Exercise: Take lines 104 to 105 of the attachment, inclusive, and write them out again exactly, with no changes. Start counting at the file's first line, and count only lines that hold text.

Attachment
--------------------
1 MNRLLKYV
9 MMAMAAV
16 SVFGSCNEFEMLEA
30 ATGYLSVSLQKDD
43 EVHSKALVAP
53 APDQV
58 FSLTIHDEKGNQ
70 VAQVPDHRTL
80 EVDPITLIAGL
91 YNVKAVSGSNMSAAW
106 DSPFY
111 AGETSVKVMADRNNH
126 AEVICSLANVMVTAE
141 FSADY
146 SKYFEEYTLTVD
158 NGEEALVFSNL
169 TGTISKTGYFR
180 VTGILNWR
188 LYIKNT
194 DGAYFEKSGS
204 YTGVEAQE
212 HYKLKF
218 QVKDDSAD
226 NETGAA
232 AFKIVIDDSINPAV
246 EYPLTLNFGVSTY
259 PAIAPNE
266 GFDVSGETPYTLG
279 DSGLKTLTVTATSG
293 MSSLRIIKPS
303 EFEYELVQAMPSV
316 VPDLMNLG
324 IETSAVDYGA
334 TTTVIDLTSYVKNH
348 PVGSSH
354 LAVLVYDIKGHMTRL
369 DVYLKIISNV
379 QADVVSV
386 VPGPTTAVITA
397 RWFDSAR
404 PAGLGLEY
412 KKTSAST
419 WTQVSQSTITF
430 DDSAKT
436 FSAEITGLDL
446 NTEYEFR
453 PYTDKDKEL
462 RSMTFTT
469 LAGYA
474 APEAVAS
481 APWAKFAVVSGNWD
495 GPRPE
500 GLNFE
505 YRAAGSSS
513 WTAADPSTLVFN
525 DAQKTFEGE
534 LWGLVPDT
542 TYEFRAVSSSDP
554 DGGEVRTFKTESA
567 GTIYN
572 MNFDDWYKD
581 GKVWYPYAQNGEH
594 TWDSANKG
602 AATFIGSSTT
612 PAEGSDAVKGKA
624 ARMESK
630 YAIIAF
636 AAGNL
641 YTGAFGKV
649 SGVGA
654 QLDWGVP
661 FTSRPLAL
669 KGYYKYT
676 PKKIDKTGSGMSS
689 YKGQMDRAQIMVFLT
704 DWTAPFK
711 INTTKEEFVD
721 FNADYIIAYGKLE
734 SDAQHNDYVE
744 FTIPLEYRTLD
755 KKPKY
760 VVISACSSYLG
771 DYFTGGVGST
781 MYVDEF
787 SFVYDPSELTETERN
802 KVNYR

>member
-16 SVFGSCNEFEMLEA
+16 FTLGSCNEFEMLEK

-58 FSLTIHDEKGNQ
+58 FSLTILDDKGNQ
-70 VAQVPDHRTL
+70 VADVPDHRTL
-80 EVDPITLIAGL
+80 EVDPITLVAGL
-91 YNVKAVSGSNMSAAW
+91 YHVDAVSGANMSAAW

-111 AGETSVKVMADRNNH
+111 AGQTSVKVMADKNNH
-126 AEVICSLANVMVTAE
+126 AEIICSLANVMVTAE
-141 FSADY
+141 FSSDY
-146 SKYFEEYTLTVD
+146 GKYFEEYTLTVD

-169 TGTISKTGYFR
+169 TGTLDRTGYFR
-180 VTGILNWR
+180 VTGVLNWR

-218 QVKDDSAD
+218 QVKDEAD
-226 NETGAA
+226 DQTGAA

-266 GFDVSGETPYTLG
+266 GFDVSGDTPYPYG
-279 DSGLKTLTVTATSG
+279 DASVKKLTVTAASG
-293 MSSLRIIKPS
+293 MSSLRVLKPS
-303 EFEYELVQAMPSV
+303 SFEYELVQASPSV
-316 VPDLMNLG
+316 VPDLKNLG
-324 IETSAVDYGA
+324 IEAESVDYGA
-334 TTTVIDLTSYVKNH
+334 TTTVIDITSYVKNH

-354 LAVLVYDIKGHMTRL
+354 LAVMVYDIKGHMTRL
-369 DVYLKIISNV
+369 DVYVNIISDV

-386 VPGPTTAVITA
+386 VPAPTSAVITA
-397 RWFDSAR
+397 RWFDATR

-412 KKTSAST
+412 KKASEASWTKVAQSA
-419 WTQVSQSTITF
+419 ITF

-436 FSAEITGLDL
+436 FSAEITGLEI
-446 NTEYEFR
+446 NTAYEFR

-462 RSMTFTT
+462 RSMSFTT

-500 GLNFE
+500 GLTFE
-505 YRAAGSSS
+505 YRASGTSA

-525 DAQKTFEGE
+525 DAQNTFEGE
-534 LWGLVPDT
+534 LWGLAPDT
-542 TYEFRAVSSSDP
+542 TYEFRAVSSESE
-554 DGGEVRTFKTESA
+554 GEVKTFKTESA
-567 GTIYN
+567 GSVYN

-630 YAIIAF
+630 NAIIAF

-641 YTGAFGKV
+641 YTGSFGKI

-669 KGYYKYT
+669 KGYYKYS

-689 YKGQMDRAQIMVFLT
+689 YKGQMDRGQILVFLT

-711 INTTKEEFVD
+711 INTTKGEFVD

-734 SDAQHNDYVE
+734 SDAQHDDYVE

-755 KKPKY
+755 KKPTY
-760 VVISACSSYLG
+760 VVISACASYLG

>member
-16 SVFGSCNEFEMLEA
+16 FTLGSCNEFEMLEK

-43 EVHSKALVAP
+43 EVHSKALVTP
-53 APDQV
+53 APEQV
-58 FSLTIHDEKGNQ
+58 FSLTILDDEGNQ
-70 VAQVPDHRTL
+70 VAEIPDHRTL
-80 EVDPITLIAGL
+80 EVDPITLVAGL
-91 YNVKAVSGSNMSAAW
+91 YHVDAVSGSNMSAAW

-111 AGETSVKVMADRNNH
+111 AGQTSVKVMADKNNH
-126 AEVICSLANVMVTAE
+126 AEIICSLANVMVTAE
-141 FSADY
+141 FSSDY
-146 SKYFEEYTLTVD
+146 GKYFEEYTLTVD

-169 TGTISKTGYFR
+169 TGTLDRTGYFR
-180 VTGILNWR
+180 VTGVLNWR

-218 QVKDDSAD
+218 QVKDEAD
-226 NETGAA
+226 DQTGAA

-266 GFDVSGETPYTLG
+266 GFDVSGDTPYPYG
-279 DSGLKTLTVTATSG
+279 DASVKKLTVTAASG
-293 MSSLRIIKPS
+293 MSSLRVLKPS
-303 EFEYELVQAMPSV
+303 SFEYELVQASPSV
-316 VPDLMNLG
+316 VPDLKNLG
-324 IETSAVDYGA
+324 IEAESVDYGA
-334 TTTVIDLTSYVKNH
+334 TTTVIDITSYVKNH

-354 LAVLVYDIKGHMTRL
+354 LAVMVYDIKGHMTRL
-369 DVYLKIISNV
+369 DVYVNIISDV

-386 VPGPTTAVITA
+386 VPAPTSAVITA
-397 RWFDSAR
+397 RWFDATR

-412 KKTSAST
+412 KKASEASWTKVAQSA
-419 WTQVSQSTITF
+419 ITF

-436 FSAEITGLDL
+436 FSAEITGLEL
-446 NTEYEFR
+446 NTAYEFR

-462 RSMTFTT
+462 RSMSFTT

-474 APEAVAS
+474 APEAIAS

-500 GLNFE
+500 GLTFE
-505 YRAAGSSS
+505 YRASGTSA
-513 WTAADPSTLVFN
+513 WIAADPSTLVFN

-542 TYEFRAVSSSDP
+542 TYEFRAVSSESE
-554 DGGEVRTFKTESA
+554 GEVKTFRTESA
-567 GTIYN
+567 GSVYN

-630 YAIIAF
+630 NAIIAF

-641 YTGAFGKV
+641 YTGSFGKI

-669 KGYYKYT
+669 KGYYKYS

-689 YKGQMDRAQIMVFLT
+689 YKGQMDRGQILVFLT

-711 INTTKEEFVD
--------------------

-146 SKYFEEYTLTVD
+146 GKYFEEYTLTVD